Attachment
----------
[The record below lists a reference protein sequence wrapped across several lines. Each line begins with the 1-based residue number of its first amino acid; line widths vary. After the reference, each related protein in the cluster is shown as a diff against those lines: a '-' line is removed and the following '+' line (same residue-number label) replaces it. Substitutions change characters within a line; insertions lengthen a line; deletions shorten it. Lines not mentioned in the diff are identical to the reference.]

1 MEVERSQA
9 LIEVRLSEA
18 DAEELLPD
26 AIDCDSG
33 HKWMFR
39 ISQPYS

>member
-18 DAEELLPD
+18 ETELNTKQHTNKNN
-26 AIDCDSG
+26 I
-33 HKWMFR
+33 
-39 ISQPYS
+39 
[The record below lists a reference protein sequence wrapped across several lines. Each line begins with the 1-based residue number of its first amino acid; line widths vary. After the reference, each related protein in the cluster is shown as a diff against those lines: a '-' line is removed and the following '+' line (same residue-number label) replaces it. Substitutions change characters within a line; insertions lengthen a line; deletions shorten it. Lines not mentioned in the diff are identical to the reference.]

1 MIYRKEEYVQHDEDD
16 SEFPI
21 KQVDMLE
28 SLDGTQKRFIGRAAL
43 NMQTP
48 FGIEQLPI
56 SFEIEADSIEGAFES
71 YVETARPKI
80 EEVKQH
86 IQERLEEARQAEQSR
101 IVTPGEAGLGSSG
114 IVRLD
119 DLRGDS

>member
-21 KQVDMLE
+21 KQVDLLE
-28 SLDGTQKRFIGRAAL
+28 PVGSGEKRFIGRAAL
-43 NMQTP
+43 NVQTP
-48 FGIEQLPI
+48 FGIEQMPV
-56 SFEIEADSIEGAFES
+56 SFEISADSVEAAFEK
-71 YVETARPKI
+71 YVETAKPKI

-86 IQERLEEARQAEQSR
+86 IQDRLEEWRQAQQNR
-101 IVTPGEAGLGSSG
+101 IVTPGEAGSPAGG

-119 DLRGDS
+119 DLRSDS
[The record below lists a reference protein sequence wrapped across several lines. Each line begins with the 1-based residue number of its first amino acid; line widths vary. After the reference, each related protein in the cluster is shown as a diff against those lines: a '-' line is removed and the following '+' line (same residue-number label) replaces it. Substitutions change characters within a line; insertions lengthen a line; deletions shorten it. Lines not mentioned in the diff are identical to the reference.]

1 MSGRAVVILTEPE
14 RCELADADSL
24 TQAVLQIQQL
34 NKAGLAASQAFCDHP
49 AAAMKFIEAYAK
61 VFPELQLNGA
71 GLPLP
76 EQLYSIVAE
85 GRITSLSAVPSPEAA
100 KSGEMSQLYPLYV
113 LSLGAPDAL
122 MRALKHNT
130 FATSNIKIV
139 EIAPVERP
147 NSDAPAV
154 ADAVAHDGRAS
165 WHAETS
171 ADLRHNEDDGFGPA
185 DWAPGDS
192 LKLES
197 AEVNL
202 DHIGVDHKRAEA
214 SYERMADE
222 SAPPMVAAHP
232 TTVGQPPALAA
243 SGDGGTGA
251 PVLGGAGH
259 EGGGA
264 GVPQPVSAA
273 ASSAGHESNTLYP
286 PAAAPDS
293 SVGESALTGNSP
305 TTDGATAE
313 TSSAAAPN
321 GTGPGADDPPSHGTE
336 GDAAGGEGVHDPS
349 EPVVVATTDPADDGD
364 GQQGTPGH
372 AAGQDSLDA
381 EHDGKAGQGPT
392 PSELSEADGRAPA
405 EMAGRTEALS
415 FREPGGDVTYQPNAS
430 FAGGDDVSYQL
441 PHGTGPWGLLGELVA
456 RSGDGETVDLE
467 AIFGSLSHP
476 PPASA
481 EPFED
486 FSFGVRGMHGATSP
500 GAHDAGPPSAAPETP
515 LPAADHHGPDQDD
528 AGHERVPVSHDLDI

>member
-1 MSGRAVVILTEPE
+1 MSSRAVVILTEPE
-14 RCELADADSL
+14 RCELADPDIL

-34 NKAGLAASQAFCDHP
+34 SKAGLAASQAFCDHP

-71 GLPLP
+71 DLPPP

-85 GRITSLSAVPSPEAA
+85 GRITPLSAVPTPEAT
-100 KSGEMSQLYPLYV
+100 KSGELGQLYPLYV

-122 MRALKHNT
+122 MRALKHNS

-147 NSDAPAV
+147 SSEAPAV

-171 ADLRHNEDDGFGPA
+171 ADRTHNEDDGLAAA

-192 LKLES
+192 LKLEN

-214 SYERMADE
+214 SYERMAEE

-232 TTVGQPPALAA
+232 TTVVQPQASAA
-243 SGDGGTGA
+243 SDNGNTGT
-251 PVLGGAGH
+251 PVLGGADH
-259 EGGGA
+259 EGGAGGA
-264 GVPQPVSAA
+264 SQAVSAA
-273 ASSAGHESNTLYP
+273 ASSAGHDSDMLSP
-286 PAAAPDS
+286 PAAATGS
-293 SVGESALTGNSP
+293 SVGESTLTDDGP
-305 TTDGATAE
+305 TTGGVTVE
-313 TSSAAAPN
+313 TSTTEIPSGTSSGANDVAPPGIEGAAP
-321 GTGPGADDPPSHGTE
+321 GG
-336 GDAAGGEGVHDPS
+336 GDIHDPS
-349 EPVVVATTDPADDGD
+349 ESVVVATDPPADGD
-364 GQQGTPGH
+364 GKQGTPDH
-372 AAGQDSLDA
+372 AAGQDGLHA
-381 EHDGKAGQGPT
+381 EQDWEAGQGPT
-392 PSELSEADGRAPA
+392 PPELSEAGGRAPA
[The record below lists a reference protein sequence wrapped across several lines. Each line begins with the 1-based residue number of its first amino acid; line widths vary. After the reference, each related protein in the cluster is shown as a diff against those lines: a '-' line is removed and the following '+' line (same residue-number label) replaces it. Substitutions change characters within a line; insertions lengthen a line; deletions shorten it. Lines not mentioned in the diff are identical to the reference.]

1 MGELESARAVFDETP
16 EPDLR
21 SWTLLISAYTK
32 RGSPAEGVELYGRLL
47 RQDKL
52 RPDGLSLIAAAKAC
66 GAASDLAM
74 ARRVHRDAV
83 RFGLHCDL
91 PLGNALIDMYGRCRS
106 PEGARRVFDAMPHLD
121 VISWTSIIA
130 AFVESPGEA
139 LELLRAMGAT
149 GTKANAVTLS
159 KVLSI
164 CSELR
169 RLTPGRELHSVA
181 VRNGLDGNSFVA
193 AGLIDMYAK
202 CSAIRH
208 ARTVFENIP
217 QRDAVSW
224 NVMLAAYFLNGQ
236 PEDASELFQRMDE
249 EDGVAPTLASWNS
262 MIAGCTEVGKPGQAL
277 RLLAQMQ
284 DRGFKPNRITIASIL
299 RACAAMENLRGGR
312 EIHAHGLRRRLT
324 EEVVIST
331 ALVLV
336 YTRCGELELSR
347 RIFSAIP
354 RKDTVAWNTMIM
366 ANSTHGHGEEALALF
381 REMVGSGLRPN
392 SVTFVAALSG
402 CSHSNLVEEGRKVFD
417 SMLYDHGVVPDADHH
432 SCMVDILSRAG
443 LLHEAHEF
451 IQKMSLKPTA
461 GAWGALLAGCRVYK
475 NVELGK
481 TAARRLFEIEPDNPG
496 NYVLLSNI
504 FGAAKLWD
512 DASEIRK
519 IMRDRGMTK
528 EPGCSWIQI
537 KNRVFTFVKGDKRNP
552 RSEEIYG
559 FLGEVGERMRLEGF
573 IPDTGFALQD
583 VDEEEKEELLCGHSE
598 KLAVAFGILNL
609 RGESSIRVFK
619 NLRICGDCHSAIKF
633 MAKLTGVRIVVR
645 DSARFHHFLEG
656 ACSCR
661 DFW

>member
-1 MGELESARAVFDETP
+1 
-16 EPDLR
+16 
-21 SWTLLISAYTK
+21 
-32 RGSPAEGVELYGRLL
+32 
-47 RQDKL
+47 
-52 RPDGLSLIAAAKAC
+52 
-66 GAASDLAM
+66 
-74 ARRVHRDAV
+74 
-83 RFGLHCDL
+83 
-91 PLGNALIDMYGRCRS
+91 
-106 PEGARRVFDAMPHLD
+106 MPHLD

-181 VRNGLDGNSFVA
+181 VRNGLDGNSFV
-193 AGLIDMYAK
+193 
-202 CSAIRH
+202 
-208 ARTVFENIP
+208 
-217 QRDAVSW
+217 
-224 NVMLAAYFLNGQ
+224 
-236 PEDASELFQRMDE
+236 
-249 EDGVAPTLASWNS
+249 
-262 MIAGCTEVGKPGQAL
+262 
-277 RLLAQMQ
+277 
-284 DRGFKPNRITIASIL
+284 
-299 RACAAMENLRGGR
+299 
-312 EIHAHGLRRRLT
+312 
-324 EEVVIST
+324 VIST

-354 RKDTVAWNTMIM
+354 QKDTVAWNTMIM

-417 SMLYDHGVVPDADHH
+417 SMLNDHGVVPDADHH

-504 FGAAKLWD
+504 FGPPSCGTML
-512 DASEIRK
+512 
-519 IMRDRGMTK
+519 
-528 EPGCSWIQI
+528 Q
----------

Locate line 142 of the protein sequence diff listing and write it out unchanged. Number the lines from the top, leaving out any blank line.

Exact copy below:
+293 SVGESTLTDDGP